A headline from 2050 – ‘Reading named the UK’s friendliest city’
Nigel Horton-Baker, Executive Director Reading UK, said: “Reading today is a defacto city with a powerful economy, vibrant retail and leisure centre, established cultural scene and a rich, diverse heritage. For many, economic success has brought with it a high quality of life and attractive work life balance. However, this success also presents a range of socio-economic and environmental challenges, not least in terms of equality of opportunity for everyone. Our vision for Reading in 2050 is one which celebrates and builds on existing strengths and provides a shared ambition which brings benefit to all.”
Kim Cohen, Partner at Barton Willmore , said: “The vision for Reading 2050 and the shaping of the City has been driven by more than 21,000 members of the thriving local and business community who live, work and play here. They have shared their ideas of how Reading can have a real sense of place and identity that is culturally diverse, supports green tech and celebrates its array of watercourses and open space. It’s fantastic to secure such high levels of engagement from the community who have become really enthused about what Reading could look like if we are ambitious and collaborate.”
Professor Tim Dixon, University of Reading, said: “Many cities in the UK and around the world are developing long term visions that reflect shared expectations about a sustainable future. A city vision helps us understand how we can work together and mobilise knowledge and resources to tackle longer term environmental change.
“The Reading 2050 vision is important because it is founded on the principle of both smart and sustainable thinking, taking us beyond short-term fixes, and looking at tangible, longer term solutions to the main socio-economic and environmental challenges Reading will face over the next 30 years and beyond”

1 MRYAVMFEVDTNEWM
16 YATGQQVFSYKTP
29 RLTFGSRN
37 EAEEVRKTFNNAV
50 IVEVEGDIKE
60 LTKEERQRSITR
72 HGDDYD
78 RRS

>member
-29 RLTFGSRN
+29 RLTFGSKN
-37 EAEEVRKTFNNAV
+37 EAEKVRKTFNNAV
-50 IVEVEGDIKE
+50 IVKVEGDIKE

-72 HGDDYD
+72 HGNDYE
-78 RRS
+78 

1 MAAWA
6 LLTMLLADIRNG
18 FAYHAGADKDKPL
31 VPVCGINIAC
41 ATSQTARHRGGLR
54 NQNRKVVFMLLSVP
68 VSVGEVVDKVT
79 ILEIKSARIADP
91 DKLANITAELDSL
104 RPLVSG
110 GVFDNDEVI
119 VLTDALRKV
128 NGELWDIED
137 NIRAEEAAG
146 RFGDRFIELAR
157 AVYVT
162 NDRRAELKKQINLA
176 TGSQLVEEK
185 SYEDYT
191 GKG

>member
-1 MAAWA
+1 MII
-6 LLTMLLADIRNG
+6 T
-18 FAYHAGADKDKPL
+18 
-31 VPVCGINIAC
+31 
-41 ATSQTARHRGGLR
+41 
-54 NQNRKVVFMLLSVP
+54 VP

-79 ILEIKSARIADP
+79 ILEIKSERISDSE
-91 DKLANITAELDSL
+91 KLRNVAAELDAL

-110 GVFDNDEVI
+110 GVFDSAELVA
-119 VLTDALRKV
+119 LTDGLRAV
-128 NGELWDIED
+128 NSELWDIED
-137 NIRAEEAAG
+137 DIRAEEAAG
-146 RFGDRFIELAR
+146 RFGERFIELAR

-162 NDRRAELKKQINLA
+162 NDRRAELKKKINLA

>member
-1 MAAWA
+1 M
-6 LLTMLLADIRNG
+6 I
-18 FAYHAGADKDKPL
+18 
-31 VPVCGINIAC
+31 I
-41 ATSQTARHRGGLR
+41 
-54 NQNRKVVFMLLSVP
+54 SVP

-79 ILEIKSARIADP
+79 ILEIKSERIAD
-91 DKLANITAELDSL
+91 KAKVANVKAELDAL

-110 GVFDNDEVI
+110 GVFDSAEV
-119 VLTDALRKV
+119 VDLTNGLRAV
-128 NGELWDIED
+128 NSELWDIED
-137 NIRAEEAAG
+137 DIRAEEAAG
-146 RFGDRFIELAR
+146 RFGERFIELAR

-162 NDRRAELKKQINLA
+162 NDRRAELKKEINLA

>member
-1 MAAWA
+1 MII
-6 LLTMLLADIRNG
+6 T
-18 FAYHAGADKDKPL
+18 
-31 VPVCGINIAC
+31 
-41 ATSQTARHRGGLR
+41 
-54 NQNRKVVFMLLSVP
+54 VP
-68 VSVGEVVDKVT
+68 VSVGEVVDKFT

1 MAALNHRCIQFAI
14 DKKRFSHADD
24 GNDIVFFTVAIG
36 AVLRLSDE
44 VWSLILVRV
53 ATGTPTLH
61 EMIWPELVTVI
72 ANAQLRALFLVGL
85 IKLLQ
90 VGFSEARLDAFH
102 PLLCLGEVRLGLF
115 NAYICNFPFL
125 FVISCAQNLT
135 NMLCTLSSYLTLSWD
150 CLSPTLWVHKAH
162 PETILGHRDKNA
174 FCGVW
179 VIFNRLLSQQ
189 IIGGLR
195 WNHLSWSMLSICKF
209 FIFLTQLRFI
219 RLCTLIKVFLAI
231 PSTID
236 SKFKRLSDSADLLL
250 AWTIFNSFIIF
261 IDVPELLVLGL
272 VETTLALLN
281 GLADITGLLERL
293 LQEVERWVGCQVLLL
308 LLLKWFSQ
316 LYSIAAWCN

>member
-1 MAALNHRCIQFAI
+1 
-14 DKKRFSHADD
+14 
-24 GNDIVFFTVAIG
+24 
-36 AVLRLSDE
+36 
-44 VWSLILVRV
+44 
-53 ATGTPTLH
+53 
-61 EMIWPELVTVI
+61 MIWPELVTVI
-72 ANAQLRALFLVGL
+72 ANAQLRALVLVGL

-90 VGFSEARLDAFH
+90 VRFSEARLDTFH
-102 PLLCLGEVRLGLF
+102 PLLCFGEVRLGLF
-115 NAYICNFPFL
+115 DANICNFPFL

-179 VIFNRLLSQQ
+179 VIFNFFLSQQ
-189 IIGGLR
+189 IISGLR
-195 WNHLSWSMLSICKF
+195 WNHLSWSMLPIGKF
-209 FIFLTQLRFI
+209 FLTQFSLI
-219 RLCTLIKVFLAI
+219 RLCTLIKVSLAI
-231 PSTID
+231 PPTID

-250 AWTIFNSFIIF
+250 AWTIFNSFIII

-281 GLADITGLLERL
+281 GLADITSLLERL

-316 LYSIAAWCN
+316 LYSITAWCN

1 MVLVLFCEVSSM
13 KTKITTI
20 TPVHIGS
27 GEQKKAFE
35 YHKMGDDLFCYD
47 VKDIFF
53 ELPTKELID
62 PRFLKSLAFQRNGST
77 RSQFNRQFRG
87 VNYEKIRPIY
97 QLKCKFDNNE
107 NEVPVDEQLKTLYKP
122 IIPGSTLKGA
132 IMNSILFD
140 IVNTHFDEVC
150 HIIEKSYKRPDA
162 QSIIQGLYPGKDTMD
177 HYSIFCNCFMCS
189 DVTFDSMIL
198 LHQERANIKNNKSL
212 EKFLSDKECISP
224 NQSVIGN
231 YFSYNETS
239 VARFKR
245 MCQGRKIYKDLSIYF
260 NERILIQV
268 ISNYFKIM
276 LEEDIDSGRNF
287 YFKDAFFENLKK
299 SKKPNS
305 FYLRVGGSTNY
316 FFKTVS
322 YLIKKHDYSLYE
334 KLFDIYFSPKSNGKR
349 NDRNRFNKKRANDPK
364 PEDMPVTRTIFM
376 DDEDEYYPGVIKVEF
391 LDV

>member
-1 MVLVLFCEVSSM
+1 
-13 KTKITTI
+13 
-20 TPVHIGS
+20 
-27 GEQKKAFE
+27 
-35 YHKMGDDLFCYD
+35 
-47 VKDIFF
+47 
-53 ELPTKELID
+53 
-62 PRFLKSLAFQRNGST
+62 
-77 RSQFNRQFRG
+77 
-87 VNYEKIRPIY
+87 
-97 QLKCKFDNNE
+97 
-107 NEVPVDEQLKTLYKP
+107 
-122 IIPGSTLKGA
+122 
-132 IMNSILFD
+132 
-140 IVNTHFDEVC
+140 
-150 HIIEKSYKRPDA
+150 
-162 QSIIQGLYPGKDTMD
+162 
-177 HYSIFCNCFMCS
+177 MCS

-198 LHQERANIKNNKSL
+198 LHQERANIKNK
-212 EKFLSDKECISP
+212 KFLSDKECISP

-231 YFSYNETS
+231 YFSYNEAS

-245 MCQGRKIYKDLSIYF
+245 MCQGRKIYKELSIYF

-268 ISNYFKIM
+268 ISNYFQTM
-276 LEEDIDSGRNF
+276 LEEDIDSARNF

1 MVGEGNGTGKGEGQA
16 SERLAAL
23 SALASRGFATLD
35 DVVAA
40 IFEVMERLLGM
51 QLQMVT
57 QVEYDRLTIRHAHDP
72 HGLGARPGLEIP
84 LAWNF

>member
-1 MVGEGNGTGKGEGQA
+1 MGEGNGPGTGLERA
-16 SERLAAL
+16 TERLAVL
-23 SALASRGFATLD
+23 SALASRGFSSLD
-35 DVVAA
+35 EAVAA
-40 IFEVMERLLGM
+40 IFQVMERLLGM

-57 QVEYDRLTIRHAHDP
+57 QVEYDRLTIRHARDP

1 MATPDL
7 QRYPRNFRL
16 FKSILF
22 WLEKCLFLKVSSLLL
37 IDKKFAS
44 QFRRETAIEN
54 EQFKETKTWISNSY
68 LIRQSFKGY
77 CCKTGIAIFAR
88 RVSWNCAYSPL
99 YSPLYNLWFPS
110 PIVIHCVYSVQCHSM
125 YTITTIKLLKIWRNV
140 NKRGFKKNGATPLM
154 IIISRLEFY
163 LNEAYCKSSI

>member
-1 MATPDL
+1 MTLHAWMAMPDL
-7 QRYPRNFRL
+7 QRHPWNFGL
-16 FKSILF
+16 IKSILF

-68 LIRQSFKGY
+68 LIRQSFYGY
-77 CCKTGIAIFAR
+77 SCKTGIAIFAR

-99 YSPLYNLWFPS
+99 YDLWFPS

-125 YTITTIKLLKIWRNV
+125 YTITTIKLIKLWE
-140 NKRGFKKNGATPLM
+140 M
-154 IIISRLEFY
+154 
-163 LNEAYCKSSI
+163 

The Reading 2050 Vision is an interactive experience; a dedicated website allows you to browse the future; step into the future as three animations show how Reading could develop between 2017 and 2050; three pavement vinyls in Reading town centre provide a link between the Reading of today and a vision of the future in those areas.
The three short films show how the core Vision themes could be employed to shape the future development of Reading in three representative neighbourhoods. The animations are designed to provoke ideas and discussion rather than offer a prescriptive vision of the futures of each specific neighbourhood. The new pavement vinyls on Christchurch Bridge, Oxford Road/IDR bridge and Station Hill provide an opportunity to compare the Reading of today with its potential development by 2050.
The publication of the Reading 2050 Vision is only the start of a process. To realise this Vision we need to maintain momentum, secure cross-organisational collaboration, tell the world about our ambitions for Reading and invite people wherever they are to get involved.
The interactive digital Reading 2050 Vision is available at www.reading2050.co.uk Get involved at www.facebook.com/reading2050 or via Twitter at #reading2050. The University of Reading’s Reading 2050 public lecture series gets underway on 19 October – see www.reading.ac.uk/architecture